Inmate wants bail due to his bad behaviour while in jail
A man who ripped out a microphone in a courtroom and used it to assault police officers has continued his bad behaviour in prison, allegedly assaulting and spitting on corrective services officers.
Clifford Andrew Sabin, who was witnessed by The Morning Bulletin when he carried out the courtroom attack in October, made a bail application on Tuesday (March 16) in Rockhampton Magistrates Court claiming his circumstances had changed and he was at risk of committing further offences while in custody.
Defence lawyer Zoe Craven said her client, who had been diagnosed and treated for paranoid schizophrenia, had spent the majority of his time so far in prison in the detention unit due to his behaviour which was “escalating”, and he was more at risk of committing further offences in custody than in the community.
Mr Sabin, 55, was charged with grievous bodily harm, two counts of serious assault of a police officer, along with one each of wilful damage and serious assault of a police officer while armed after the courtroom incident where had been denied bail on charges of enter premises and commit indictable offence, enter premises with intent and obstruct police.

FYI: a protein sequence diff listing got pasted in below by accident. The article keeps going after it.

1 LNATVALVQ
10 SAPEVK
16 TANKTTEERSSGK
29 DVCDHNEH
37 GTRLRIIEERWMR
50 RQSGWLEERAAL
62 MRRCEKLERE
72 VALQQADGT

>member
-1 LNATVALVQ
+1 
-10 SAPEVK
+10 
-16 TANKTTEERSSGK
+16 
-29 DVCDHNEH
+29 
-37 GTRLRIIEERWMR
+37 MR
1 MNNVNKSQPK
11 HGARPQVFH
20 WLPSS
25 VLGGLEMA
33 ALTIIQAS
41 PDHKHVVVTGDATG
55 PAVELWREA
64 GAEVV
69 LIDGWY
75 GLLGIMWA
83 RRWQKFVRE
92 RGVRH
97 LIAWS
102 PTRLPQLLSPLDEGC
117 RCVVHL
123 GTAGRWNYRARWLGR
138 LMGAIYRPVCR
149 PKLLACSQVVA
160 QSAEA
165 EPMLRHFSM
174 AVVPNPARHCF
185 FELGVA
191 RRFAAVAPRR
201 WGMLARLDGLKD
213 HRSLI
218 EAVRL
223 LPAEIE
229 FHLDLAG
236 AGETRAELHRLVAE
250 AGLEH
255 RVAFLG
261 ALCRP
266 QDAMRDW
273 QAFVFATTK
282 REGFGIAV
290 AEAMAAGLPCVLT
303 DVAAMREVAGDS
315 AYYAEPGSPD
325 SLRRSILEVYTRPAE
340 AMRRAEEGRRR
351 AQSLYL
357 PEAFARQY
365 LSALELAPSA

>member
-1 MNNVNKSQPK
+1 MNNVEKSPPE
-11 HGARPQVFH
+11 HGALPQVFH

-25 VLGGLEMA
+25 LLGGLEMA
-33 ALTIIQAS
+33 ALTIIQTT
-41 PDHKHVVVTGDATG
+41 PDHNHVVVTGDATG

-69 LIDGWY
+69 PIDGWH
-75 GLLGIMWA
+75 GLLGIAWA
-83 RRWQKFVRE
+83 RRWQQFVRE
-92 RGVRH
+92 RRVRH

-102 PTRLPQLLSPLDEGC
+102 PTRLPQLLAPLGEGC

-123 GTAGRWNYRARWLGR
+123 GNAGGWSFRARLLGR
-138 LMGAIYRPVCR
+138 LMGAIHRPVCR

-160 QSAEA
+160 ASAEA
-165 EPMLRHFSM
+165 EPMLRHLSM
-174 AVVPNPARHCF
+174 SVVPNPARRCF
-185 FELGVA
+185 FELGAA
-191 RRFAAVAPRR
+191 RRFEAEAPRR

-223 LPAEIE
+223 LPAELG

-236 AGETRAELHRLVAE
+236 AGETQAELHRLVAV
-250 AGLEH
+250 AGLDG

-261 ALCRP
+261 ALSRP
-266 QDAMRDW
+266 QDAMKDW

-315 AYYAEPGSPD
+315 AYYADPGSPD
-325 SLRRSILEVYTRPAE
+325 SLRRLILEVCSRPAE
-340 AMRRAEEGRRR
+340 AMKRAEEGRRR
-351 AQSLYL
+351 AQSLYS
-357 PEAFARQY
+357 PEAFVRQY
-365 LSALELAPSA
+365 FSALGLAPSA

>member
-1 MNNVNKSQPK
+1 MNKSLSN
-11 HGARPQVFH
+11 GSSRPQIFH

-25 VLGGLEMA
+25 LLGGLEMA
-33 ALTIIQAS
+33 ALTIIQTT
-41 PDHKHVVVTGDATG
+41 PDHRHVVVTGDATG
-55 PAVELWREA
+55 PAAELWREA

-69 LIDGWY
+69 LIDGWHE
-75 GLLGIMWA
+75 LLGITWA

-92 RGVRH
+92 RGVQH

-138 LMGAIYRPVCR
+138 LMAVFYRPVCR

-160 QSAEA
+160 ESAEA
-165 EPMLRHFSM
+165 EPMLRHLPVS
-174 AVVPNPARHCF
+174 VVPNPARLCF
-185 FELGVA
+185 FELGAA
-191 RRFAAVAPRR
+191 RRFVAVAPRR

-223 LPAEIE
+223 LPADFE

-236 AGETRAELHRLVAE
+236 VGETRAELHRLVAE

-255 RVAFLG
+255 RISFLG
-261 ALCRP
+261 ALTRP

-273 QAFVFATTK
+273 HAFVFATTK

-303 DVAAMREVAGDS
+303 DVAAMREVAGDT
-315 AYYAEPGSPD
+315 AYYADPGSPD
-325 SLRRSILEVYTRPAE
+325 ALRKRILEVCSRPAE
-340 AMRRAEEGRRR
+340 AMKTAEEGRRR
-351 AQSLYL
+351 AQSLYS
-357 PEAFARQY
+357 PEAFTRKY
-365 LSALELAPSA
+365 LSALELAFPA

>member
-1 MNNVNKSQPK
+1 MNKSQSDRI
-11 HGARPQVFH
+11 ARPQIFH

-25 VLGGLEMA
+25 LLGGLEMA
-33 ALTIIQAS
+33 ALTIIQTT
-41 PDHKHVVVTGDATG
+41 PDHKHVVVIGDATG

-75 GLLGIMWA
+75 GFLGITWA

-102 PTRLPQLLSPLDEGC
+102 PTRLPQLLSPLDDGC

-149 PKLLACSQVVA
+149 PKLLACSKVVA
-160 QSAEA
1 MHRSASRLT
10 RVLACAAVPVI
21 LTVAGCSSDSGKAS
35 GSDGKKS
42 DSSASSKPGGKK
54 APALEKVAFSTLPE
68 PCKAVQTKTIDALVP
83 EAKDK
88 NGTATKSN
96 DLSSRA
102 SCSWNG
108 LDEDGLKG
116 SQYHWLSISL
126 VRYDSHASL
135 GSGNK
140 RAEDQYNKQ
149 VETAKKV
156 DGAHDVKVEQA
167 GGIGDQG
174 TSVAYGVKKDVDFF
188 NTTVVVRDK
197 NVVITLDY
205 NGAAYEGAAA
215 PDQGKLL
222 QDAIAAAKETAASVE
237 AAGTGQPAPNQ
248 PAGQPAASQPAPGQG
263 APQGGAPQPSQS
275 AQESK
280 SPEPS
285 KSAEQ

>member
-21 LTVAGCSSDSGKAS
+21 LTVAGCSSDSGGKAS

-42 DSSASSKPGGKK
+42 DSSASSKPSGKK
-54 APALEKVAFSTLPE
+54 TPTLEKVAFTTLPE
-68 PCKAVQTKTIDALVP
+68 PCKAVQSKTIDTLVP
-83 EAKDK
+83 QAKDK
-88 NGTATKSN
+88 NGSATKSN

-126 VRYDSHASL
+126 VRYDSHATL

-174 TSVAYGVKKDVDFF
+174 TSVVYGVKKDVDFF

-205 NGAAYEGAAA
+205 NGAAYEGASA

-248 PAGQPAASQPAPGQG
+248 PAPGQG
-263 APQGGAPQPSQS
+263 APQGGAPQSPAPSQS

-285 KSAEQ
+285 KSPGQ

Since then, Mr Sabin has had more charges laid against him including common assault, two counts of serious assault of corrective services officers by spitting, one serious assault of a corrective services officer and stealing.
Police prosecutor Clancy Fox said Mr Sabin was not at risk of serving too much time in prison.
He said the two charges of spitting were very serious because Mr Sabin was Hepatitis C positive.
Magistrate Cameron Press said he had to reject Ms Craven’s submission Mr Sabin was more at risk in prison than in the community of committing further offences.
“It’s like saying ‘well if you misbehave in jail, you should be let out because you will pose more of a problem there than out in the community’,” he said.
“The problem with that is he gets a benefit for committing offences while in custody irrespective of his personal circumstances.”
Mr Craven said her client may need a full psychiatric assessment which could lead to an application to the mental health court.
She said he was still supported by his parents and siblings, had his own Department of Housing unit, was on a forensic order, had a NDIS package and the Public Trustee managed his funds.
Mr Press adjourned the matter with a date to be set when he had made a decision on the bail application.